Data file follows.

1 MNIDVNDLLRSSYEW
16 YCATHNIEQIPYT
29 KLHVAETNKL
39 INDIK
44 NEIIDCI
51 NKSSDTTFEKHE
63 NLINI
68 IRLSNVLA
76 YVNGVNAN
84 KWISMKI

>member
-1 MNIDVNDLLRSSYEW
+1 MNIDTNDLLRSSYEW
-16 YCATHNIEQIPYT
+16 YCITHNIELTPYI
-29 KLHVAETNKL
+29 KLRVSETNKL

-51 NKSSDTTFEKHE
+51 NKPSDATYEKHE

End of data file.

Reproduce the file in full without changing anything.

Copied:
1 MNIDVNDLLRSSYEW
16 YCATHNIEQIPYT
29 KLHVAETNKL
39 INDIK
44 NEIIDCI
51 NKSSDTTFEKHE
63 NLINI
68 IRLSNVLA
76 YVNGVNAN
84 KWISMKI

>member
-1 MNIDVNDLLRSSYEW
+1 MNIDTNDLLRSSYEW
-16 YCATHNIEQIPYT
+16 YCITHNIELTPYI
-29 KLHVAETNKL
+29 KLRVSETNKL

-51 NKSSDTTFEKHE
+51 NKPSDATYEKHE